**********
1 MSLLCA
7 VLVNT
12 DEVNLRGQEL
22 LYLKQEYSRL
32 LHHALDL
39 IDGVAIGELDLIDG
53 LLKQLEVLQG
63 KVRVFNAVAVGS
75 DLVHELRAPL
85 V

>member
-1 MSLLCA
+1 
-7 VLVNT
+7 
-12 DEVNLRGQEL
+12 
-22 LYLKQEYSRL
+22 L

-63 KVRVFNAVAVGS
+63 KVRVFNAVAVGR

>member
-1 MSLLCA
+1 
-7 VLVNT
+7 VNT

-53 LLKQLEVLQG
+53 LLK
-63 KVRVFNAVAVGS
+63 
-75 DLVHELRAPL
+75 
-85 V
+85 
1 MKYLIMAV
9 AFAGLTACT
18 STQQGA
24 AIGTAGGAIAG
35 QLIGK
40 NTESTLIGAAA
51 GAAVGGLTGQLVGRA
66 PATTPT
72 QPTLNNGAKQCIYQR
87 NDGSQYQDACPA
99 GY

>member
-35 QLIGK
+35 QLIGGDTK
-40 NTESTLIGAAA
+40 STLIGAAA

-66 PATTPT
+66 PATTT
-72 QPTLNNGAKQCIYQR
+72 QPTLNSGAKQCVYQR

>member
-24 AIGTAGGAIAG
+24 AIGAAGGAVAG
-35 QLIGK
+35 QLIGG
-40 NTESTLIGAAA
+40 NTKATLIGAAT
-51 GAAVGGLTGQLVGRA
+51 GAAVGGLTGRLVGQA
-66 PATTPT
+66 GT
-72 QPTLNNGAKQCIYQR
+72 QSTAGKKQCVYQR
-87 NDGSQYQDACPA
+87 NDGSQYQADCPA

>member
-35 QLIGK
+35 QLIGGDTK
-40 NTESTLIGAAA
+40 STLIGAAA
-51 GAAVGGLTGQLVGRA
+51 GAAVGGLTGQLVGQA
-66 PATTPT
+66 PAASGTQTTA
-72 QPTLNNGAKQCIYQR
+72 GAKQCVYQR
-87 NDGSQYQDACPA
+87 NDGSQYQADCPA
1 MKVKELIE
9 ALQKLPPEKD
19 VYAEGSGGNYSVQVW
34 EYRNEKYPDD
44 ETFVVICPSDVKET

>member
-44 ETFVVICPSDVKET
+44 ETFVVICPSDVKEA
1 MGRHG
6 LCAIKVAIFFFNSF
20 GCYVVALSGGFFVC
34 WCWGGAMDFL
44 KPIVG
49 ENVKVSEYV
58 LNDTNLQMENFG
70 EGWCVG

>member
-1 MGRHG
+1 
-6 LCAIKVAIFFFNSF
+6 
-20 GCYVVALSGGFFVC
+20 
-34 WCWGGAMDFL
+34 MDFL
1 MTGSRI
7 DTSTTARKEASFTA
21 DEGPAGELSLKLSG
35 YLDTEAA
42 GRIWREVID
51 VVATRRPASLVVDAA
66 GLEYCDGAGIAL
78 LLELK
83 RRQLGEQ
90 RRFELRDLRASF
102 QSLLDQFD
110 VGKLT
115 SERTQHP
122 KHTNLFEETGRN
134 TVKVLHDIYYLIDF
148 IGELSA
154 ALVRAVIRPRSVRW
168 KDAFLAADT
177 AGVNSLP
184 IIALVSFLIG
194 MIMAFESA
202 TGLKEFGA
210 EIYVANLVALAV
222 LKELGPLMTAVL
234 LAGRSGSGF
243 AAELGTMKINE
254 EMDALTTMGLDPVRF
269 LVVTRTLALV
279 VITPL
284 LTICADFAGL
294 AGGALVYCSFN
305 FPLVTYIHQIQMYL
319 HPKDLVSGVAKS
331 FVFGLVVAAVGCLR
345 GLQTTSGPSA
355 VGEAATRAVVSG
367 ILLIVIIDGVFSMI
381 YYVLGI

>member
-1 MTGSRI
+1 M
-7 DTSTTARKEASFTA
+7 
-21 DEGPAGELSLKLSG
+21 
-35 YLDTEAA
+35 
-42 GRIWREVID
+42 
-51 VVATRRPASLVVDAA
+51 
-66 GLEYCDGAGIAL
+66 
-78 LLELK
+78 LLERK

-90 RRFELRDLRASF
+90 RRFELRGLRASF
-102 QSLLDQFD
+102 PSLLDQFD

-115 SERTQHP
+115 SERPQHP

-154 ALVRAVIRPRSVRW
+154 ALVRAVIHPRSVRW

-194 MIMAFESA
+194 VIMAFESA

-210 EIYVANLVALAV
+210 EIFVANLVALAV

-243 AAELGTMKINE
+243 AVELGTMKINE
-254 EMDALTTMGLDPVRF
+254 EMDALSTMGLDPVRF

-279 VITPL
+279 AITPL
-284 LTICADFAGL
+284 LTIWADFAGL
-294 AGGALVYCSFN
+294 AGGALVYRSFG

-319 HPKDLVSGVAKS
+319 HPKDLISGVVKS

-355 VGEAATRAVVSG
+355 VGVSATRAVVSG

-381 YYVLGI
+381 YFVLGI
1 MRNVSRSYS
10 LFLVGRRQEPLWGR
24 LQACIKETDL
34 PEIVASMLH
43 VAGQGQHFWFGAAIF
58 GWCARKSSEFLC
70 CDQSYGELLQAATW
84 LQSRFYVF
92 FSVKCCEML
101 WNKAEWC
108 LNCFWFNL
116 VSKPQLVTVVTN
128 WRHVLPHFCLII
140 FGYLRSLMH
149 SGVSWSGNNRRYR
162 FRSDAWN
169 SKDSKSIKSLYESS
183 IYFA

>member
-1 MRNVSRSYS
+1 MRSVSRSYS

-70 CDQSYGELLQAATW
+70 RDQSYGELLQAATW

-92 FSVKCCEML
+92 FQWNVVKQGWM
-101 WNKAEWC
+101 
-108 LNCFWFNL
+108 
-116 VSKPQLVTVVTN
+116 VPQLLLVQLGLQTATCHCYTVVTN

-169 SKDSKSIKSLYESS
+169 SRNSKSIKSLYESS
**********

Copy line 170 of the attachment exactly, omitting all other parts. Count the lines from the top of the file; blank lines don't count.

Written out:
+154 ALVRAVIHPRSVRW